Published on July 3rd, 2015 | by Subhash Nair0
BMW Continues to Experiment On Water-Injected Turbo Engines
BMW has dropped a water-injected turbocharged petrol engine into a 1-Series Prototype as part of the BMW Group Innovation Days 2015. The water-injection technology finds its way into a relatively small 1.5-litre 3-cylinder unit that produces 218 PS, previously seeing some action in the M4 MotoGP Safety Car, where it drew its supply of water from a large water tank on board the car. In this 1-Series though, no refilling of water is required, as it’s drawn from the condensed water from the air-conditioning system.
Water-injection sounds a little strange doesn’t it? But it has been proven to increase power figures by up to 10% and lower emissions. The performance achievable by a combustion engine is limited by various factors, including the process temperature in the combustion chamber. If this temperature is exceeded, the result is uncontrolled combustion (knocking) and thus a loss in performance and, in the worst case, expensive damage to the engine.
This is particularly important when the engine is charged, as the intake air is already heated intensely in the turbocharger’s supercharger. An intercooler does ensure that the temperature drops as necessary, but even that has ist physical limits. Depending on design and dimensions of the cooling system and the car’s aerodynamics, the intake air reaches temperatures that are just below the maximum permitted temperatures.
Increasing the supercharging pressure would exceed the knocking limit and is therefore not a viable means for increasing performance. BMW M Division has a solution: injecting a fine spray of water into the collector once more significantly reduces the temperature of the combustion air.
The cooler supercharged air reduces the engine’s tendency to knock, making it possible to bring the point of ignition forward and thus closer to the optimum value. This makes the combustion process more effective, whilst at the same time reducing the combustion temperature. On the other hand, cool air has a higher density which increases the oxygen content in the combustion chamber. This results in a higher mean pressure during the combustion process and in turn optimises performance and torque. Finally, the effective internal cooling of the combustion chamber reduces the thermal strain on numerous performance-related components. This not only prevents damage to pistons, exhaust valves and catalytic converters, but also reduces the strain on the turbocharger, which is subjected to lower exhaust temperatures.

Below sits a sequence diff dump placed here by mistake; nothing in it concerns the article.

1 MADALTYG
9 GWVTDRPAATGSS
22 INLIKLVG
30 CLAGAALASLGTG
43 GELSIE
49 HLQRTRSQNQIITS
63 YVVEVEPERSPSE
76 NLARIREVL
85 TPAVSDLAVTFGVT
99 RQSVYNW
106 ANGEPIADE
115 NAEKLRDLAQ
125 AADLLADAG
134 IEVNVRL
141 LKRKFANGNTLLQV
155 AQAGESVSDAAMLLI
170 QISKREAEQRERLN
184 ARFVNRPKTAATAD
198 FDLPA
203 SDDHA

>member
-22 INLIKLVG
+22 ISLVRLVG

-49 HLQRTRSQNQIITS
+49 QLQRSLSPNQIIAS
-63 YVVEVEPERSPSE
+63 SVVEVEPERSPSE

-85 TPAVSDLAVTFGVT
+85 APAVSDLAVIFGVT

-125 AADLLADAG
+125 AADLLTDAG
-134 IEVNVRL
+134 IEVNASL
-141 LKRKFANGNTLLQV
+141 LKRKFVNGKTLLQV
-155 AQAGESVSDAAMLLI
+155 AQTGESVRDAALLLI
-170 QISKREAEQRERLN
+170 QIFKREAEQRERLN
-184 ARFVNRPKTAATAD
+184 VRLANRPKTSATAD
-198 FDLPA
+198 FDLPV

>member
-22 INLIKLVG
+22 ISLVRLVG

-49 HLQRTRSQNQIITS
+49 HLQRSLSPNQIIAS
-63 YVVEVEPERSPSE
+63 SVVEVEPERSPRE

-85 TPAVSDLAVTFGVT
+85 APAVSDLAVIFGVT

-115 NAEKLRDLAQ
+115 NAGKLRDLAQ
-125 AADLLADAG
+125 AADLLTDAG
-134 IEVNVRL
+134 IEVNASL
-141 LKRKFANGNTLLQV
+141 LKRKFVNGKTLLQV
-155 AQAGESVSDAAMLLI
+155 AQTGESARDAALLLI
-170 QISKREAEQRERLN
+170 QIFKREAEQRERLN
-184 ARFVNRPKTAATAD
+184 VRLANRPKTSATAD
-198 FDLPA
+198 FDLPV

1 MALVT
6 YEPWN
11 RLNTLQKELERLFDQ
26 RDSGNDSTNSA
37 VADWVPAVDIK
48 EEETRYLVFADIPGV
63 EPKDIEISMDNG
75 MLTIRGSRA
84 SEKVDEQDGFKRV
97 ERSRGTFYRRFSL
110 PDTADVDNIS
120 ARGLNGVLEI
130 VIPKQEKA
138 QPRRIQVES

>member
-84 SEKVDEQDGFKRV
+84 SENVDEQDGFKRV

The lower process temperatures also reduce the formation of hazardous substances, in particular nitrogen oxide (NOX). Water injection consequently dramatically improves the effectiveness of the engine.
Using water injection to increase the knocking limit also helps to largely resolve a familiar conflict in objectives when designing powerful engines. Performance and consumption are not least determined by the compression ratio. This also applies, in particular, to highly charged turbo engines like the BMW M TwinPower Turbo, inline six-cylinder. Thanks to a high compression ratio, this engine is highly efficient and boasts low consumption figures, especially in the partial load range. However, the maximum compression ratio is limited by the knocking tendency when fully loaded. Water injection is also hugely beneficial here, as it reduces the tendency for the engine to knock, whilst at the same time increasing the compression ratio. This way, the turbo engine can achieve optimal performance across a wide range of operating points